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Discussion Starter #1
I am buying a new press. I am looking at the Dillon square deal or the Lee turret press any opinions. Does any one have a setup for sale?
 

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Actually, my new Lee Loadmaster for 45 auto just came in. Can't wait to get it set up and cranking ammo.

I use a RockChucker for all my other low volume ammo. What are you going to load and at what volume? That really is the detyermining factor in press selection IMHO.
 

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Discussion Starter #3
Actually, my new Lee Loadmaster for 45 auto just came in. Can't wait to get it set up and cranking ammo.

I use a RockChucker for all my other low volume ammo. What are you going to load and at what volume? That really is the determining factor in press selection IMHO.
My plan is to reload 9mm, .32 for now. The gunshop/Range I goto keeps pushing me to get the square deal. (lifetime warr, but I think lee has the same warr) i have the lee Th edition reloading book and they seem to describe the use of there products better than anything I can find on Dillon. if I go the Dillon route. than i might just spend the extra 200 for the 550. I do not know, Just don't want to have buyers remorse when it gets here.. If I am gonna spend the money I just want to be sure that I dont need to upgrade sooner than later.
 

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If I remember correctly, the Square Deal will only do pistol calibers. I wanted to be able to reload rifle calibers at some point.....so after looking at Cabelas, I bought the Hornady Lock N Load Classic kit. Came with the press, powder measure, digital scale, and some other tools. So far I've been very happy with it, and it only cost me $299 on sale. I think they're now about $325 but there is a rebate of 500 185 grain XTP bullets if you buy in 2012.

Go look and buy the press that works best for you. I'd stick to single stage until you're comfortable with moving on to a progressive.....but some guys never move on, they enjoy the single stage too much. ;)
 

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If I remember correctly, the Square Deal will only do pistol calibers. I wanted to be able to reload rifle calibers at some point.....so after looking at Cabelas, I bought the Hornady Lock N Load Classic kit. Came with the press, powder measure, digital scale, and some other tools. So far I've been very happy with it, and it only cost me $299 on sale. I think they're now about $325 but there is a rebate of 500 185 grain XTP bullets if you buy in 2012.

Go look and buy the press that works best for you. I'd stick to single stage until you're comfortable with moving on to a progressive.....but some guys never move on, they enjoy the single stage too much. ;)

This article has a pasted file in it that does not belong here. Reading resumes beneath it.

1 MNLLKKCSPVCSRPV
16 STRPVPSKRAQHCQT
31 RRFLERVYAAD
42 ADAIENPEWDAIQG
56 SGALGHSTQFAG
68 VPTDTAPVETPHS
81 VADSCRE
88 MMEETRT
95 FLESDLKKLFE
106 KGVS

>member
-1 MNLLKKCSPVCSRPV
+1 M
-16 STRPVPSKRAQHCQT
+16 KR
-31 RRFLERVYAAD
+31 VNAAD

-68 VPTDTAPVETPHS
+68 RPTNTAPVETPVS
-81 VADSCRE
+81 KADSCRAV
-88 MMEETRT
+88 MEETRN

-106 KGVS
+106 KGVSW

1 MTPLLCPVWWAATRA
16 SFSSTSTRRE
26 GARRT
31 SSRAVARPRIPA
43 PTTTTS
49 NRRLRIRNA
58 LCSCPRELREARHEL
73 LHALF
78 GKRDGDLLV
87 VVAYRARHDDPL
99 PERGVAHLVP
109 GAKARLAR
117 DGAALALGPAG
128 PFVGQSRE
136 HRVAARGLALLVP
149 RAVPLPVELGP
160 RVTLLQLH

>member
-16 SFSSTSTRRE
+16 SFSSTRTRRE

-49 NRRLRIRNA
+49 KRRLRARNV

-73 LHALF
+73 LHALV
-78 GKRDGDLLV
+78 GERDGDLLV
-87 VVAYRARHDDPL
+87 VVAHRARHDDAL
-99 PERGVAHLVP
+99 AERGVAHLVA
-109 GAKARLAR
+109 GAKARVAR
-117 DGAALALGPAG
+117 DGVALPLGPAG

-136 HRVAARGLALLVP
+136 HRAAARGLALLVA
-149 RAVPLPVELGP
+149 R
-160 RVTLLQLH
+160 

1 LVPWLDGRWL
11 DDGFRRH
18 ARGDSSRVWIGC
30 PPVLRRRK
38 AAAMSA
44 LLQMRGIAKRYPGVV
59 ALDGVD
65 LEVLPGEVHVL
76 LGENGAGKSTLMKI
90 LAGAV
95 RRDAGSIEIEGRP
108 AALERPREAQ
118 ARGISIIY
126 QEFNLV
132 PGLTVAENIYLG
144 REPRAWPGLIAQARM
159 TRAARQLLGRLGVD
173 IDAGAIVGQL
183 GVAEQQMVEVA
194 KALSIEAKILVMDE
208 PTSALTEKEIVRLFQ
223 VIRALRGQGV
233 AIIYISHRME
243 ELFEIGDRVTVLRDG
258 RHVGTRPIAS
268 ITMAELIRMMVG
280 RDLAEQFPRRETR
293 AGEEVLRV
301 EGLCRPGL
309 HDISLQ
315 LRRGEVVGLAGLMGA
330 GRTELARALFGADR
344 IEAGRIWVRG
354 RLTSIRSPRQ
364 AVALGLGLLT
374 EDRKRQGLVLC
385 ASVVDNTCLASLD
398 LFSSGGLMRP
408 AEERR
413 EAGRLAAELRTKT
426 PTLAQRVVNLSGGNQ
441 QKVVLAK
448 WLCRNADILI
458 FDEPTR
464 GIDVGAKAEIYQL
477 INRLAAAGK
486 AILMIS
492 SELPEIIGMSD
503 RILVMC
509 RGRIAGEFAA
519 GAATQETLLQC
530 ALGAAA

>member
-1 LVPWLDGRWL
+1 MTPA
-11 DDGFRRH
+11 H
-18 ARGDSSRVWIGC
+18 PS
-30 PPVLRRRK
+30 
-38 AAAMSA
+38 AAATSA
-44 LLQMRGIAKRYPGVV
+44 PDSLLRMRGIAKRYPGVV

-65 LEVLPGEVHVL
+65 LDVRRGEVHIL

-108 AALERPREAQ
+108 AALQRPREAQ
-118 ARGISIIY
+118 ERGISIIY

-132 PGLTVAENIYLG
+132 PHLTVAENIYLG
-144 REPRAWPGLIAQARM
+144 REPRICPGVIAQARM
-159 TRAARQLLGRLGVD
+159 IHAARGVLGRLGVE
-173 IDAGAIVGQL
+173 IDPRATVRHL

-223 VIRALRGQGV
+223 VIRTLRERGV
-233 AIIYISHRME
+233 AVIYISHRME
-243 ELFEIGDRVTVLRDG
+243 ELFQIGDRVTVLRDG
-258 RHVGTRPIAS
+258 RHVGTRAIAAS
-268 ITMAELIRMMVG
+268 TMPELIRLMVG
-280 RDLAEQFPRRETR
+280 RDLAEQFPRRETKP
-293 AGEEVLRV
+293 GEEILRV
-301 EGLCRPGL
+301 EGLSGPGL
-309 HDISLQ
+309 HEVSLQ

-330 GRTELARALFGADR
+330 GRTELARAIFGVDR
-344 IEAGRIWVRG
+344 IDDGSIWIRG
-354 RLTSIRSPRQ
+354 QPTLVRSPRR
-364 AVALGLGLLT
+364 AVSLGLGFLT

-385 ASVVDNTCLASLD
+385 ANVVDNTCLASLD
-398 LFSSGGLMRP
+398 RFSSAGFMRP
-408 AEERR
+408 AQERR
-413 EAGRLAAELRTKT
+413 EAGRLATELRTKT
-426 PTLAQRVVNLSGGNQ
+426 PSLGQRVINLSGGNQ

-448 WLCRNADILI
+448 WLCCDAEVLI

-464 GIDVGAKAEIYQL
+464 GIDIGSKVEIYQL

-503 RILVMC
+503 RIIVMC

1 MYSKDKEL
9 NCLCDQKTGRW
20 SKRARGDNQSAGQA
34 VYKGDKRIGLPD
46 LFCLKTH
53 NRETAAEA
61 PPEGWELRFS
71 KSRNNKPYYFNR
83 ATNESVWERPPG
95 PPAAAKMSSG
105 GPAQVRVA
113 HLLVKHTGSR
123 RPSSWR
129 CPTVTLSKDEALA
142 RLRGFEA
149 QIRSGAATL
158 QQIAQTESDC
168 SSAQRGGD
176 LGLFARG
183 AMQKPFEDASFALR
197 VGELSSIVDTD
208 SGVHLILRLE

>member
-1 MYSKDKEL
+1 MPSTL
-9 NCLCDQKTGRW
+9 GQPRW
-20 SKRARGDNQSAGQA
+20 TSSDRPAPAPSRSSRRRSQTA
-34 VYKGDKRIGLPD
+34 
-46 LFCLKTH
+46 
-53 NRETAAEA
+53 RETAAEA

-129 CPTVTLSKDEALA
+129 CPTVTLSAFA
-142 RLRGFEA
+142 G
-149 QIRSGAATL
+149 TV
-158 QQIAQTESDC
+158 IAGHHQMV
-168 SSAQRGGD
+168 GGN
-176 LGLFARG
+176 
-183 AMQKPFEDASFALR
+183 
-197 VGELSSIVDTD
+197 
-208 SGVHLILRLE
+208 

you are correct the square deal only does pistol loads. Is a progressive press that much more to look after? vs a single stage
 

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From what I've see in product reviews, the Lee turret press seems to be the most versatile press for your money.
 

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I actually just bought a friends loading setup that he sold me cheap. He has had some serious health problems and high bills so had to sell everything to pay them.

At any rate I got two Lee Pro 1000 presses with 45 colt, 38/357, 9mm, 45 acp and a couple of others I don't shoot. I also got at least a 1000 rounds of brass, primers,bulletss and primers for 45 colt, 9mm and 45 acp as well as 4 different kinds of powder. Part of what I got is pictured below but not all of it as I have two brass cleaners the one not show is Hornady Lock-N-Load Sonic Cleaner as well as other dies and loading plate assemblies. I also got two scales a beam type and electronic. There was also a few boxes shown loaded with extra parts and such. There is also a quick release base that he didn't use and a bullet loader not shown in the pictures.

Lee Pro 1000 presses.jpg Franklin Tumbler.jpg
 

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The Dillon is a press for a lifetime, but changing calibers is more hassle. I have a Square Deal, have had for 20 years near bouts. It's set up for 9x19. I recently sent it to Dillon for a refurbish. Came back like new no charge. They've got the best CS in reloading IMHO. I also load on a Pro 1000, doesn't compare well to the Lee, but it is a lot easier to swap calibers on. I have a .45 ACP and .38/.357 set up for it. All else I load on an old Lyman turret press. The turret press is less to watch, but slower.